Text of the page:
Definition of pell-mell in English:

pell-mell

adverb

  • In a confused, rushed, or disorderly manner.

    ‘the contents of the sacks were thrown pell-mell to the ground’
    • ‘Behind the marked turnaround: pell-mell economic growth, an ultra-easy monetary policy, and a bank lending boom.’
    • ‘His cuirassiers plunged into the thick of the fray at once, driving the Swedes pell-mell back across the ditch and road.’
    • ‘Bernard embarked on pell-mell international expansion, building strong operations across the rest of Europe, Asia and Latin America.’
    • ‘Even groups that we have admired are now in pell-mell cowardly retreat.’
    • ‘She ran down the stairs, chasing the rat with a marble pell-mell.’
    helter-skelter, headlong, hotfoot, post-haste, hurriedly, hastily
    in disorder, in confusion, in a jumble, in a muddle, in disarray, in a disorganized manner, untidily, in a mess, in a heap, anyhow
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adjective

  • Recklessly hasty or disorganized; headlong.

    ‘steering the pell-mell development of Europe onto a new and more gradual course’
    • ‘What's been largely missing, though, through these pell-mell days, has been the time to rethink pat agendas rather than fit the facts around them - or the imagination to give the suckers on all sides an even break.’
    • ‘We are not going to do a pell-mell rush into the city.’
    • ‘An article providing for a one-year grace period was not debated in the pell-mell final day of the legislative session.’
    • ‘To fans in the stands or on television, the two racecars appear to be in a flat-out, pell-mell charge to the finish line.’
    • ‘Obviously, it shouldn't be a deadline which forces us to leave rapidly, in a pell-mell fashion.’
    • ‘With so much at stake, too, the tendency is always to launch into pell-mell play, all motion and little notion.’
    • ‘U.S. companies continue a pell-mell rush into offshore outsourcing of software development.’
    • ‘Thus, for decades, corporations and individuals have bored deep into fossil water, which is not replenishable - a pell-mell water mining that has left what remains as brackish as the sea.’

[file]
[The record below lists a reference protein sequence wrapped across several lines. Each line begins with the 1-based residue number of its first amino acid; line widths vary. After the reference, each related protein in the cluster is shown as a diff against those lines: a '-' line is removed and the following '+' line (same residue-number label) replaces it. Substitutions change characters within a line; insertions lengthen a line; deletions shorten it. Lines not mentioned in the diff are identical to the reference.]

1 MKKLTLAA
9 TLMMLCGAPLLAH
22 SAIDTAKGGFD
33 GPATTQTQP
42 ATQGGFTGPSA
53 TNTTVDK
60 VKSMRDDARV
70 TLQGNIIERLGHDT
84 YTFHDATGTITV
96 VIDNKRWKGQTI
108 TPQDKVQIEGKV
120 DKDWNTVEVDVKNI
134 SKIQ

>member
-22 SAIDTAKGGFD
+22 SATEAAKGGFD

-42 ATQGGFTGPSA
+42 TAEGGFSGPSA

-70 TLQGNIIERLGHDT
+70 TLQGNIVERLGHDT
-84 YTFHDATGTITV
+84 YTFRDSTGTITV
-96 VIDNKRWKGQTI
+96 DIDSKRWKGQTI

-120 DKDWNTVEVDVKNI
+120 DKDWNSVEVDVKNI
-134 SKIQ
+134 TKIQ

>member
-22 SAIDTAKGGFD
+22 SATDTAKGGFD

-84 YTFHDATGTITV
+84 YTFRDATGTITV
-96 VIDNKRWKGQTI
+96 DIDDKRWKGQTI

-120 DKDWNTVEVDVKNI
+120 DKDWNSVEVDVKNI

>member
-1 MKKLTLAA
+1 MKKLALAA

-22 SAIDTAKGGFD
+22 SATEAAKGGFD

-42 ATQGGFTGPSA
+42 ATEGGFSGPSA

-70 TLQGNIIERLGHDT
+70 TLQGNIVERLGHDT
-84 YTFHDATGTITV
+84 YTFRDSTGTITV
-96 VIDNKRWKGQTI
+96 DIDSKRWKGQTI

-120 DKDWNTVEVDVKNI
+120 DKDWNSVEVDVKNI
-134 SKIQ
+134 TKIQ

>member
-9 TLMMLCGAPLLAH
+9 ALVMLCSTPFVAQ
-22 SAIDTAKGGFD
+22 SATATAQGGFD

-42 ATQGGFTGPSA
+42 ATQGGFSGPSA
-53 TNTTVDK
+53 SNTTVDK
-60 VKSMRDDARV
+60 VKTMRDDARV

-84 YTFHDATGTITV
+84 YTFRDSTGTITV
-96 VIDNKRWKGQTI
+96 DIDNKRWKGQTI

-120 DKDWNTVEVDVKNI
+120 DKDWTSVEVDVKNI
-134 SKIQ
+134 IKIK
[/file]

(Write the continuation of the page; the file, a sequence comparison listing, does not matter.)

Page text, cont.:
• ‘Unrelenting tosh, it mixes dodgy accents with over-ripe dialogue, hammy performances and the kind of pell-mell pace that leaves little room for subtlety or reflection.’
    • ‘Friday was a perfect example of the pell-mell rush of these days.’

noun

  • [in singular] A state of affairs or collection of things characterized by haste or confusion.

    ‘the pell-mell of ascending gables and roof tiles’
    • ‘We are hunting venison, not hurtling pell-mell to our deaths!’
    • ‘They both then rushed pell-mell to the doctor, carrying dead snake and severed thumb, and Henry laughed very heartily and unsympathetically because, as it happened, the snake was a non-poisonous variety.’
    • ‘We have never known the euphoria of riding across country on a crisp winter's morning, summoned the bravery to fly pell-mell over hedges and ditches or experienced the extraordinary exhilaration of feeling at one with a horse.’
    • ‘Originally it was published with drawings and a surrealistic text to be read pell-mell over sometimes very loud music, not performed on the disc.’
    • ‘Yet stealthily he has displayed a tactical nous in Europe even if the pell-mell of the Premiership, especially away from home, remains a mystery to his enigmatic and infuriating charges.’
    • ‘The forwards spent most of the match running pell-mell into each other and then cheating like crazy at the breakdown.’
    • ‘A red rope separates about 30 of us from the groaning, pressing mass of humanity that's about to charge pell-mell into the freezing San Francisco Bay.’
    • ‘Turning back toward the door and shouting thanks over my shoulder, I ran pell-mell onto the busy city sidewalk.’
    • ‘Everything's gone pell-mell!’
    • ‘But these last two points are faults of the plays, not the production, which at its best is a breathlessly pell-mell, swaggeringly epic dose of theatre.’
    • ‘The clowns are delivering their aid in the most personal way, with not just a joke and a smile, but hugs and tears and the pell-mell of circus-like performances.’
    • ‘The rest of us are riding pell-mell in the other direction.’
    • ‘When we first see him he is running pell-mell through the streets of Edinburgh before he is cornered.’
    • ‘An entire generation of backs are growing up thinking that rugby is about nothing more than running pell-mell into bodies when, if the laws were properly upheld, they would have the luxury of space that comes with quick ball.’
    • ‘Sometimes it's handy to zoom in and select specific units but it's probably easier to learn the shortcut keys and create groups of units before running pell-mell into the opposition.’
    • ‘It may be a pell-mell of words but feelings should make a piece worth reading.’
    • ‘But it surprised us all nevertheless, and there was a mad rush as humans, Elves, Gnomes, and what have you scampered pell-mell to their cabins.’
    • ‘They drew together, uttering frightened exclamations; and the lights flashed as the others came pouring out of the cemetery pell-mell, like men possessed.’
    • ‘A government, driven pell-mell by a media agenda, shooting first and asking questions later.’
    • ‘A dozen horseman galloped pell-mell to within a few yards of where I was sitting, simultaneously checking their horses, turning their horses on a sixpence, in order to deliver a volley of rifle fire.’
    bedlam, mayhem, chaos, pandemonium, babel, uproar, turmoil, wild disarray, disorder, hurly-burly
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Origin

Late 16th century: from French pêle-mêle, from earlier pesle mesle, mesle pesle, reduplication from mesler to mix.

Pronunciation:

pell-mell

/pelˈmel/